Letter from Southern France John Feltwell

Declining passage of House Martins

The passage of House Martins (HM) seems to have tailed off dramatically in this part of the Cévennes mountains (St Martial, 30440, Gard). This is not too far from the Department of Herault (34) which borders the Mediterranean.
In previous years exhausted HMs arrived between 14-26 August, but none at all this year. The following quote is from an article published in 2017. There were of course a few groups of HMs passing through in the late evening during August, foraging low, but not every evening, perhaps twice a week. Other birds were also diminished in numbers such as Bee-eaters, which in previous years were a daily occurrence high up and out of sight calling melodiously, now restricted to two or three days in August. HMs were seen in market towns Ganges (34) massing on the church 11th August (perhaps 80 birds), and in Le Vigan (30) also on the church on 22nd August (perhaps 45 birds), both on one of the highest points of these market towns.

[1] Feltwell, J. 2017. Bio-indicators of climate and habitat change in the Basses=Cevennes, France over 50 years. Br. J. Ent. Nat. Hist., 30:2017. 

HMs gathering on the church clock in Le Vigan – some on the vertical walls, some fanning their tail feathers to cool. Temperature at 1045hr was about 36°C.

HMs gathering above the church in Ganges (34).


House Martins in La Cadière village (Gard, 30)House Martins in La Cadière village (Gard, 30) 

My chosen village for HM study was the small community of La Cadière (Gard, 30170) which has a village church aligned east-west and the south face is always occupied with HMs. I had come across it by chance and it had lots of HMs.

The small community is set around a small stream which issues from a mountain pass to the north, which flows into the fields now occupied by vineyards. The presence of water not only is responsible for the civilisation that has grown up there, but the HMs finding a ready supply of mud for nest building.

The protestant church (actually a priory) burned by the Camisards in the early 18th century and is now covered with Romanesque tiles, much favoured by house martins. The overlapping layers of these tiles – sometimes three layers on the edges – (also called Provencal tiles) providing an overhang, shade and purpose built areas to build a nest are typical of the whole region of Gard and Herault.

[1] Correctly Saint-Michel de La Cadière-et-Cambo

The 14th century priory of La Cadière – with most nests along this south elevation.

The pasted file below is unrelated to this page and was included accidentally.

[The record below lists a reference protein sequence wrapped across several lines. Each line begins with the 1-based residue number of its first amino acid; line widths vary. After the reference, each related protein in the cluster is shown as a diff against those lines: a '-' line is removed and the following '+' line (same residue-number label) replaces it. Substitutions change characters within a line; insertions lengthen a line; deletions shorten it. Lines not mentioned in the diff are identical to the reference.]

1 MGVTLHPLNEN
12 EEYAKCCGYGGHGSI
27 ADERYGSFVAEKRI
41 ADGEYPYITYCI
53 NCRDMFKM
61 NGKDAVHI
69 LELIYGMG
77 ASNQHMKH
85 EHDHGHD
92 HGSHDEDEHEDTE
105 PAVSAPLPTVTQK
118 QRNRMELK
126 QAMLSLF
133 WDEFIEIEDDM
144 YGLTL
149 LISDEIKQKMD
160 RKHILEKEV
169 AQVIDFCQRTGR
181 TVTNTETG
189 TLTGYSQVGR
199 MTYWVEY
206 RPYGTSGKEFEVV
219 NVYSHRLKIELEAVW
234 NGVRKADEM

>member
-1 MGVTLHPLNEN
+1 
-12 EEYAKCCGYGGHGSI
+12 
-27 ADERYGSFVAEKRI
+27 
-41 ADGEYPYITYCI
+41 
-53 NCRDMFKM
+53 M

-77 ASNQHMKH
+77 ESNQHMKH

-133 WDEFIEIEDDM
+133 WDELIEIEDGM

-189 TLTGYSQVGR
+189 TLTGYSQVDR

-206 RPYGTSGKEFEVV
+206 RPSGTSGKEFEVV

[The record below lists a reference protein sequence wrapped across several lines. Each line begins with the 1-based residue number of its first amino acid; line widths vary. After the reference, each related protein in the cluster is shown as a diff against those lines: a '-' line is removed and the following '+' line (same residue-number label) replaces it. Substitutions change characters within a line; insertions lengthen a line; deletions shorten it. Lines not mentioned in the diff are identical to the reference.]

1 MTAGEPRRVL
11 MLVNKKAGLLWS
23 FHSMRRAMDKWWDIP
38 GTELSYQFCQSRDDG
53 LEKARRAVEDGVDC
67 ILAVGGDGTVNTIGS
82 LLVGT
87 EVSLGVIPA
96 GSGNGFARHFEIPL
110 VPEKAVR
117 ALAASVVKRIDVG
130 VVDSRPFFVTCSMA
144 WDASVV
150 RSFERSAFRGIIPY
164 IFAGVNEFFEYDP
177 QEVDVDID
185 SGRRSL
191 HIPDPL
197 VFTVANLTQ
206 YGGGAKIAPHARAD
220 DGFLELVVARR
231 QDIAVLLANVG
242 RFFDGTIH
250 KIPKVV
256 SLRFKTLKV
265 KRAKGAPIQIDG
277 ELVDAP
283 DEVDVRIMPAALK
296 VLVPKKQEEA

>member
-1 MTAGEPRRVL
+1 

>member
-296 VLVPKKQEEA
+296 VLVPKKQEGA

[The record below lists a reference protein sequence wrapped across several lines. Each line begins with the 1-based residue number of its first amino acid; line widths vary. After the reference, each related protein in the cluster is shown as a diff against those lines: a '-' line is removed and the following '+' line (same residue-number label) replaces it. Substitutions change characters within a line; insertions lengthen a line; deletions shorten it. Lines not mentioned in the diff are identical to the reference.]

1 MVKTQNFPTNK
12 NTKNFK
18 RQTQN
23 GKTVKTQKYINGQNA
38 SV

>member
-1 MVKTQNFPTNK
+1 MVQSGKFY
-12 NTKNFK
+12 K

The three layers of overlapping tiles provide good habitat for HM nest construction

Aspect is everything
The church had 58 HM nests facing South, none on the East, and only 4 on the West, even though there was similar opportunity in terms of tiles and niches for the birds. Collectively with the five other buildings around the centre of the village that supported nests (the overall total being 117) more nests were facing South (61), North (27), West (14) and East (5).

This has implications for the positioning of HM nests, where, in this area in southern France at least the birds choose to nest most facing south, then north and fewer on the west and east.

One wonders why south is such a good direction considering this is the south of France and the summer temperatures are regularly in the 30°C in July and August. Perhaps the shade of the overlapping tiles is the key.
A check of HMs in Ganges (34) revealed that of a total of 185 nests along four roads in the centre of the town more were facing East (85) followed closely by South (75), West (17) and North (8). This presents different aspects for nesting than La Cadiere.

Two factors may account for this, where the houses along a narrow street almost meet three storeys up, in a street going east-west there may be nests on both sides, thus north and south, with similar splitting of nests east and west for streets running north-south. The peaceful and sheltered space between the buildings may provide sufficient cover and convenience for nest buildings, where direction is not a big issue. Also, for small squares with buildings on all sides, the weather exposure from the east is always limited, making for an easterly aspect just as agreeable as the southern one. The warming sun from the east is beneficial if it is sheltered.

In this area first arrivals of HMs can be, unusually, late February. I visited the site in late March and found no HM arrivals. My next visit was in early August and the birds were into their second brood, and every single bird was gone by 1 September.